## Final Conclusion:

Because of this freedom or lack of information, we are left with an answer of Most Likely No. (Weak answer I know) But I can make this claim, because we honestly do not completely understand the notion of hereditary separability (in fact it was only in 2006 that J T Moore was able to produce a ZFC example of an L-space Article)

4 added 3 characters in body

While looking through old questions, I came accross this one, and decided to throw my hat into the "ring."

1. If the identity element has a countable neighborhood base, then trivially by the continuity of the operation of addition, every point has a countable neighborhood base (as continuous maps take a filter base at some point x, and map this onto a filter base of the image point this is a particular example of homogeneity exhibited by topologically equipped algebraic objects.).

2. Provided, the topology defined on the ring is $T_0$, we have that the topology must also be $T_2$ and completely regular.

3. Moreover, since there is a countable dense subset $D$ by assumption, we have that given the above two assumptions, there exists a countable collection, of countable covers $U_n$, with the following property: Given any closed set $C$ from this space, and point $p\not\in C$ there exists an $n\in\omega$ such that for some $O\in U_n$, $p\in O$ and $O \cap C = \{\}$. (We get such a collection by ordering the neighborhood base of each point in $D$ by reverse inclusion, and taking fixed 'sections of fixed height' from each to form the open covers)

Putting (1), (2), and (3) together produces a topological space which is about as close to a normal Moore space as you can get without actually being one, that is to say, under these assumptions: $R$ is a separable completely regular developable Hausdorff space, (and we haven't even invoked the ACC yet)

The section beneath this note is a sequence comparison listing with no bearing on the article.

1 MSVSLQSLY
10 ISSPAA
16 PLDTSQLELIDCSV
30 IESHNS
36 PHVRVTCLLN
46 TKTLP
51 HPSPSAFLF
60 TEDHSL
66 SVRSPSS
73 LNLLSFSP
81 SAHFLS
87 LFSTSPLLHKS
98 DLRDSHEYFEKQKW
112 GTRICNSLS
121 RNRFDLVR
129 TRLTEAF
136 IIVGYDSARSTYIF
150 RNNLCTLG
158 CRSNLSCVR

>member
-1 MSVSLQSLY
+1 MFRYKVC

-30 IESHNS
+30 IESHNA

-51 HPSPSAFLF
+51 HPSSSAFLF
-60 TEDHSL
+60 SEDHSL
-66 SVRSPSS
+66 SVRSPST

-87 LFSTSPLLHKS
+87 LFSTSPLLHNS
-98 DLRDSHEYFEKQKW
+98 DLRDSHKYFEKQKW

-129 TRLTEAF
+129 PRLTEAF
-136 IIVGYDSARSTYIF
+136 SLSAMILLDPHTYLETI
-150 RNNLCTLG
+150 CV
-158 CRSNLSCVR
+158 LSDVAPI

## The interesting Part:

Ignoring for the moment the previous assumptions, intuitively, the ACC should somehow produce a covering property for this particular space. However, there is an interesting problem when it comes to the definition of subgroup/subring (which is required to get to the notion of ideal needed to apply the ACC): will they be open, closed, neither? Because of this we cannot really apply the ACC, to produce a nice covering property that might have tied everything together (like Lindelöf.)

## The Reality of the Matter:

The question is ill-posed, in that we do not have enough information to properly deduce a valid and fully general answer. My answer to this question has tried to highlight this point by giving you a case where, you can be about as close as you might ever want to be to something genuinely interesting, and then failing to make it interesting because of the incompatibility of the algebraic assumption with the topological ones.

## Final Conclusion:

Because of this freedom or lack of information, we are left with an answer of Most Likely No. (Weak answer I know) But I can make this claim, because we honestly do not completely understand the notion of hereditary separability (in fact it was only in 2006 that J T Moore was able to produce a ZFC example of an L-space Article)